By: Dan Topf
Cash is the life blood of any business. Cash matters. Cash is King. Cash may be more important than profit. According to a New York Times article on the cause of business failures, four of the ten reasons cited link directly to cash. And here’s one more quote, “In God we trust. All others pay cash.”
You get my point?
I remember when I was in college I frequently ran out of money before I ran out of “month.” When that happened, I was forced to use credit or go without. This is true for any company as well. The more we align our decisions to help employees drive cash availability, to use cash wisely, and to generate more cash for the company, the better.
To start a business, the first thing you need is cash! Even if you have a stellar business idea, you go nowhere without the cash to get started. Cash is freedom to act.
Statement of Cash Flows
Cash is tracked on the Statement of Cash Flows. It’s a financial statement on par with the Income Statement and the Balance Sheet. All companies have one, and it’s vital that we understand how it works and how the business decisions we make affect it. The statement tracks the changes in the cash balance of the business over the period in three parts: Operating Activities, Investing Activities, and Financing Activities.
When the cash balance on the Balance Sheet changes, we want to know what business decisions and results explain why. With a keen eye to the Statement of Cash Flows, you can begin to see how a business generates either positive or negative cash flows.
Operating cash flows stem from the business’ core operations. These are the inflows and outflows of cash for inventory, cost of goods, revenues, accounts payable, and accounts receivable.
Investing cash flows are derived from the business’ investment in capital equipment, assets, or investing activities. These are inflows and outflows of cash for plant, equipment, investment gains, and losses.
Financing cash flows show a business’ changes in debt, payment of dividends, and the raising of capital. These include inflows from short term or long-term loans.
Cash Discipline Can Be Tricky
As we all know by now, the idea is to have more cash flowing in than flowing out over a given period. It’s doubly important for everyone in an organization to understand how their decisions impact the ratio of outflow to inflow of cash.
All employees ought to have a cash discipline. That is, a general idea of when they spend a dollar, when will they get it back, and will it bring any friends (return) with it?
What do you think? Think you got it? Here’s a little test for you. Consider each item. Determine if you believe the business’ cash account will increase or decrease in each example. The correct answers may surprise you:
Read to the end to see the answers!
Cash discipline can be tricky. A decision to improve cash flow may have the opposite effect on profit.
Too many employees see the impact of their decisions on profit but fail to appreciate the impact on cash. Sure, you just won that big deal, but the deal’s structure may use up too much cash.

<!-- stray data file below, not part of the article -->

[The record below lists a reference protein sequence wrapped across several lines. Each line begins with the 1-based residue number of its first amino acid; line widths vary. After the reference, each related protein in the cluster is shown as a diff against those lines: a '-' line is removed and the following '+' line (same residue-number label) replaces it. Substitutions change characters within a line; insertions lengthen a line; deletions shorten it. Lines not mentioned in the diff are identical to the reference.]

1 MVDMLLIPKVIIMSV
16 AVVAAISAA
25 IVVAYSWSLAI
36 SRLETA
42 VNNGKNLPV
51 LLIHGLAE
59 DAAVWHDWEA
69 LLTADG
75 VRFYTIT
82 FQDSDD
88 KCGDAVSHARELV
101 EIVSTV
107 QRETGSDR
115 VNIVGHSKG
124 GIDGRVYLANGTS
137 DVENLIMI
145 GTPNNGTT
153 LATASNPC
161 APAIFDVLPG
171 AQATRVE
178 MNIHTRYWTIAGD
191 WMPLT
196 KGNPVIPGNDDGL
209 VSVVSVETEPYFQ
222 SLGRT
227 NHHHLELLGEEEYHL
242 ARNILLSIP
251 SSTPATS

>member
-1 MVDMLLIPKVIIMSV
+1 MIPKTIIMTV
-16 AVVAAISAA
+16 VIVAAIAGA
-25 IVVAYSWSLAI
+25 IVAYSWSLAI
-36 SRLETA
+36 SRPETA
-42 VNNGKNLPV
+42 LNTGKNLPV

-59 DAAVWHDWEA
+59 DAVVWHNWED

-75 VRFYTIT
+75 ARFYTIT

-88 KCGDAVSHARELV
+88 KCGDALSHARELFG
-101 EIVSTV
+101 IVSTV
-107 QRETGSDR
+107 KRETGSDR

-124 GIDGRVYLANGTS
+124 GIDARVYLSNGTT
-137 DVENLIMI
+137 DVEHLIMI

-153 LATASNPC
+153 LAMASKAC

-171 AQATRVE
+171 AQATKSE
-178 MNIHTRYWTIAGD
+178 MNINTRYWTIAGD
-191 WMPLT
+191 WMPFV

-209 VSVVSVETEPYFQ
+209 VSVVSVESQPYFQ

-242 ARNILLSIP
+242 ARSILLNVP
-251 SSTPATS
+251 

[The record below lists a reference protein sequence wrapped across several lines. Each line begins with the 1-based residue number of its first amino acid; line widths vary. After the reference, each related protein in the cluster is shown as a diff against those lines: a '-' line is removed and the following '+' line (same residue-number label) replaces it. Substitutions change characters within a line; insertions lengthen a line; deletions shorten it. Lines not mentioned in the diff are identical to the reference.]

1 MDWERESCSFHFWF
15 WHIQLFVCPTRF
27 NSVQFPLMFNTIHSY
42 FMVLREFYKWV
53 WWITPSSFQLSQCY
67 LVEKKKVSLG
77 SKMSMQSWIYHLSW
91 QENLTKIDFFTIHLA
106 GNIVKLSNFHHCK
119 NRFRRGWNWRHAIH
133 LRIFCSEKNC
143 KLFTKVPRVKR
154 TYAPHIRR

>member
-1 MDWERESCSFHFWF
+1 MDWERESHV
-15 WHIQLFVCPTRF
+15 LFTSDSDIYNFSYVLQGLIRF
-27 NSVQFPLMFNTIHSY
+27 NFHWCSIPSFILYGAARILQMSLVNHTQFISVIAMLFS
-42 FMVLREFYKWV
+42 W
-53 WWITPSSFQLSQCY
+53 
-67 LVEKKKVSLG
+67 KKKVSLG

Profit is an “opinion,” and cash is “fact.” Accounting rules (GAAP or Tax) and conventions (Matching Principle) determine what values are material to the income statement for a business. There are lots of assumptions and estimates. As for cash, it’s simpler. Do you have it? If not, we either get it or we’re out of business.
A Learning Approach
Here are my suggestions for leaders and managers about cash:
Yes, cash is of vital importance to the business. As we build business acumen in all our employees, we will see tremendous payoff as people use their understanding of cash to influence their day-to-day decisions.
You can learn more about how to better control cash flow in your organization in our Finance and Accounting for Non-Financial Professionals program!
Dan Topf, CPT is Senior Vice President for Performance Improvement at MDI, Inc. and adjunct faculty for the Wisconsin School of Business Center for Professional & Executive Development. He can help your organization better manage its cashflow and improve business activities. Contact us for more information.
Where to learn more:
Free online cash flow illustrator at www.MDI-Learning.com
Celemi Apples & Oranges, a business simulation available from MDI, Inc.
www.Investopedia.com, an online resource for investors of all types.
1. Increase. The nominal increase does not affect sales volume
2. Decrease. Cash leaves the company faster.
3. Increase. Less cash is spent buying inventories at any given period.
4. Decrease. Even if you sell 10% more, the cost of goods sold increases also. The net effect is negative
5. Decrease. Insurance sales activity takes lots of cash for commissions and expenses up front.
6. Decrease. More cash is tied up in slow moving items.
7. No effect. Depreciation is a non-cash expense.
8. Increase. Customer pays sooner and money is collected faster
About the Instructor: Dan Topf
Dan Topf is a successful performance improvement consultant who is passionate about helping people and businesses achieve dramatic performance improvement through learning. Dan’s client list includes Accenture, Drake University, Sears, ING Group, ING Direct, PricewaterhouseCoopers, Wells Fargo, the Principal Financial Group, the Hartford Financial Services Group, GEA Group, Chubb, MetLife, Continental Western Group (a W.R. Berkley Corp.), CIGNA, the University of Iowa, and many more. Dan is a past president of the Golden Circle Chapter of the International Society for Performance Improvement (ISPI). Dan is an adjunct faculty member in the College of Education at Drake University, and he has served as assistant director of the Executive M.B.A. Program in the Henry B. Tippie College of Business at the University of Iowa.